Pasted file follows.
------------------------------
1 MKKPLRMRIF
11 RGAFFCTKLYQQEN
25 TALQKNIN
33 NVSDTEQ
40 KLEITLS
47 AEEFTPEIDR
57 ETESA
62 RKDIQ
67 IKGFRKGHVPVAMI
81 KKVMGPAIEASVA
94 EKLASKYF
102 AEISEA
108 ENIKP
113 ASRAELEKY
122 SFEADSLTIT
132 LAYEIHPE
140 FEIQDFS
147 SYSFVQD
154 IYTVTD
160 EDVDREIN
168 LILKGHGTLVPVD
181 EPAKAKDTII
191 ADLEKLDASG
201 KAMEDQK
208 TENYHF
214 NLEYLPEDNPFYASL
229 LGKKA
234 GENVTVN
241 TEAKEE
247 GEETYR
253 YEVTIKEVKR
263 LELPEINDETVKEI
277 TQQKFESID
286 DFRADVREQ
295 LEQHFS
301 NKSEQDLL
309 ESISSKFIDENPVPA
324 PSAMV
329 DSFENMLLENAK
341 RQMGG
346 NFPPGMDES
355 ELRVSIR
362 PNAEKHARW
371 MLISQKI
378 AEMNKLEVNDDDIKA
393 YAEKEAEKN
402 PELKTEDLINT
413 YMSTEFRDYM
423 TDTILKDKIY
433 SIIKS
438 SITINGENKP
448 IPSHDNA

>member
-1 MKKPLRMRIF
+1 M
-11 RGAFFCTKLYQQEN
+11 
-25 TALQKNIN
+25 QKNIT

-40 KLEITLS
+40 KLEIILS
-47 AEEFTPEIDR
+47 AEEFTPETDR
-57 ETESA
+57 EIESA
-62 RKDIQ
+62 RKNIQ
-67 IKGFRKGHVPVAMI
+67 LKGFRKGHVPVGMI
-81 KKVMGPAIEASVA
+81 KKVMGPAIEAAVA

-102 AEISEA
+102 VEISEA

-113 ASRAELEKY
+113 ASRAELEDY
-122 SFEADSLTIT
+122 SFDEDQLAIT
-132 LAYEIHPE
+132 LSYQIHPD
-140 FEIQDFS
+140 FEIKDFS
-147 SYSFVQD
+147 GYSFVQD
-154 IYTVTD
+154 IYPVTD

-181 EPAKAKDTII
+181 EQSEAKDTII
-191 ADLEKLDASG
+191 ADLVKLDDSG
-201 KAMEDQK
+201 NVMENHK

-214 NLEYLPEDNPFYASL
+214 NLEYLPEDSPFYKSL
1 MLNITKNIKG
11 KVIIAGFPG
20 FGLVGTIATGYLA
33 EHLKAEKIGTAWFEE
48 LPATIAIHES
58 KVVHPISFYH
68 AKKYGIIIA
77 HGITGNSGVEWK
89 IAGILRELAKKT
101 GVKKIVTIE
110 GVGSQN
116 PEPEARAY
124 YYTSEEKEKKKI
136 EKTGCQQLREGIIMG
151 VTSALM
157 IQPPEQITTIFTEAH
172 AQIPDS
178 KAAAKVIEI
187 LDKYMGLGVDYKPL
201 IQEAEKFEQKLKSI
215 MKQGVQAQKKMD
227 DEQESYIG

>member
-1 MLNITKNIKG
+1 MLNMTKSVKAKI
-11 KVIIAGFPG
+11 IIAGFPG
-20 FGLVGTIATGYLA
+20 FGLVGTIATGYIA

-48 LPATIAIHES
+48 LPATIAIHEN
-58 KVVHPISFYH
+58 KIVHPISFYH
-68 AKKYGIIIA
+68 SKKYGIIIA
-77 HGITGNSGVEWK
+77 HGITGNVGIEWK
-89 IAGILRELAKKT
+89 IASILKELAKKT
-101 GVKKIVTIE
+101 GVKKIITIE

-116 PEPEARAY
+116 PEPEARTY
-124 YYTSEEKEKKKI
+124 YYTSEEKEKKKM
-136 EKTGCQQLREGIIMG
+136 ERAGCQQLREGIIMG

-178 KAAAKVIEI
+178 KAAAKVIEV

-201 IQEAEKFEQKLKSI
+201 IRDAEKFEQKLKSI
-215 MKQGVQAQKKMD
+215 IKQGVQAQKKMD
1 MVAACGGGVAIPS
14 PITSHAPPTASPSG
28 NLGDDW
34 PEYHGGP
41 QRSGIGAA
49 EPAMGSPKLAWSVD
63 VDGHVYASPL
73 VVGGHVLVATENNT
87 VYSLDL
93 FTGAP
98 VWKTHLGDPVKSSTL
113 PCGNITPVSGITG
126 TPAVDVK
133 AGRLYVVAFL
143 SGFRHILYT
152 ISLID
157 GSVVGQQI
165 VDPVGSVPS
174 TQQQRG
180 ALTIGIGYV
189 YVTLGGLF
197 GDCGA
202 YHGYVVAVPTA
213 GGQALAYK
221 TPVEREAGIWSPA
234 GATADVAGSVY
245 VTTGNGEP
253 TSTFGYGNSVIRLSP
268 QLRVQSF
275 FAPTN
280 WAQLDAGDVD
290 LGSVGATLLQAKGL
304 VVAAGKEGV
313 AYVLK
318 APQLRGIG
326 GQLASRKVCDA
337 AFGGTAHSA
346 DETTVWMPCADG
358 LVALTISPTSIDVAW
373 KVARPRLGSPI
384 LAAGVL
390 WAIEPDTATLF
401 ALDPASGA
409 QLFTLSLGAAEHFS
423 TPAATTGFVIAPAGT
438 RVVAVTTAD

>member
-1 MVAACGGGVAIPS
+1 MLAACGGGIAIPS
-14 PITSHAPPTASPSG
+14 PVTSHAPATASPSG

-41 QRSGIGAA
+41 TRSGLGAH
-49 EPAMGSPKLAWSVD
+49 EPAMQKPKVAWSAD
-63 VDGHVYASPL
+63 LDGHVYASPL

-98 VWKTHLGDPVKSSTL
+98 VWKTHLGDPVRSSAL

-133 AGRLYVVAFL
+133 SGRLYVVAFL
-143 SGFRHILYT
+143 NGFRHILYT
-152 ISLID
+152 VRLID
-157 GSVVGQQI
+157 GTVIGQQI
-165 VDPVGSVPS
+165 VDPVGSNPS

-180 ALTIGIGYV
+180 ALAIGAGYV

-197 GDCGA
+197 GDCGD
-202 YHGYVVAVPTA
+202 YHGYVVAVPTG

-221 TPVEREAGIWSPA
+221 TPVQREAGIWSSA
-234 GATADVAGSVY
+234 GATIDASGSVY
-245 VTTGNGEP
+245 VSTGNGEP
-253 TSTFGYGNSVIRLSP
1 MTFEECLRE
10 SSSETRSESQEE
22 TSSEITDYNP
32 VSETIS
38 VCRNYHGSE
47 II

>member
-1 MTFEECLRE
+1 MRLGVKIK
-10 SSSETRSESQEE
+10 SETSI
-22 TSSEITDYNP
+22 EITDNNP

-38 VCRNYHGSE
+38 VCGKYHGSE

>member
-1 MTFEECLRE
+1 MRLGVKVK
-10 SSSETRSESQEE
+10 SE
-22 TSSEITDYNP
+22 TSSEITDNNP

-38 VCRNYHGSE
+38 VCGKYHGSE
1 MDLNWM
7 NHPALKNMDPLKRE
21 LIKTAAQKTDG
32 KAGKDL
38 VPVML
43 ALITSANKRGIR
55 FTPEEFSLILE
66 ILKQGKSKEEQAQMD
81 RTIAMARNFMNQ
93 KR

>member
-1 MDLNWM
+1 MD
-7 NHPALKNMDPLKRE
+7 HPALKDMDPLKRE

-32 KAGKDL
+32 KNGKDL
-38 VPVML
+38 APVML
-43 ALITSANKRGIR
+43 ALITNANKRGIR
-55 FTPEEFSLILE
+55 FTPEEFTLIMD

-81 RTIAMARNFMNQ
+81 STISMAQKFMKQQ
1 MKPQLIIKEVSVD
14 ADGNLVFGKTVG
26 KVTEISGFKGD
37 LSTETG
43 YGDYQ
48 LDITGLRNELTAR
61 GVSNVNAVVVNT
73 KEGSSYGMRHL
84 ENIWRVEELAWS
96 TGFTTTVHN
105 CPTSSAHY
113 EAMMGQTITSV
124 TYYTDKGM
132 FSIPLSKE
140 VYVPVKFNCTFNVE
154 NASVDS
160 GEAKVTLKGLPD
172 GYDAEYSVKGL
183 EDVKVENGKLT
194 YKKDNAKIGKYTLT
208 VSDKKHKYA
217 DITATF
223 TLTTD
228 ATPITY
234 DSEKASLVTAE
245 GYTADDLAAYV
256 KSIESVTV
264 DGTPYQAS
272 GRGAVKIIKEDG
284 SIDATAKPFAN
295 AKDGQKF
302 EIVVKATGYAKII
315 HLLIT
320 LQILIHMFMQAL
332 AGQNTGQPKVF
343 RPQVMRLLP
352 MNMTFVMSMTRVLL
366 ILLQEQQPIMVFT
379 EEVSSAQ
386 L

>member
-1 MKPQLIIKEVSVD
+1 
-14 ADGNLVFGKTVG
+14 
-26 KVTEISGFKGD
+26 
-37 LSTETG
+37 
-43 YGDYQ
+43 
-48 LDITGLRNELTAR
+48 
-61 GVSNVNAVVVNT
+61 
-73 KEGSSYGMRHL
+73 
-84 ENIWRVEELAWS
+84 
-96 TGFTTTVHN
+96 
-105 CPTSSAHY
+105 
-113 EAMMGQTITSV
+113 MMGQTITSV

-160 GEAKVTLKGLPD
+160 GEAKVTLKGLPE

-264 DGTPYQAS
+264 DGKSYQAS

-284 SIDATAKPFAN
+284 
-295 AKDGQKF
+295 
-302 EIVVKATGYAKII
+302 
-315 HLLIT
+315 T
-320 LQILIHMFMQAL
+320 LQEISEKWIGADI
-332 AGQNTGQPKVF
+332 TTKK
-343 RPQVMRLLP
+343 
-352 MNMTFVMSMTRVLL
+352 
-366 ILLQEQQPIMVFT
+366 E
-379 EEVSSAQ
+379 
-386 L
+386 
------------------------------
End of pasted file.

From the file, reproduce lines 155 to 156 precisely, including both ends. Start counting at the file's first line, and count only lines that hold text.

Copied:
87 VYSLDL
93 FTGAP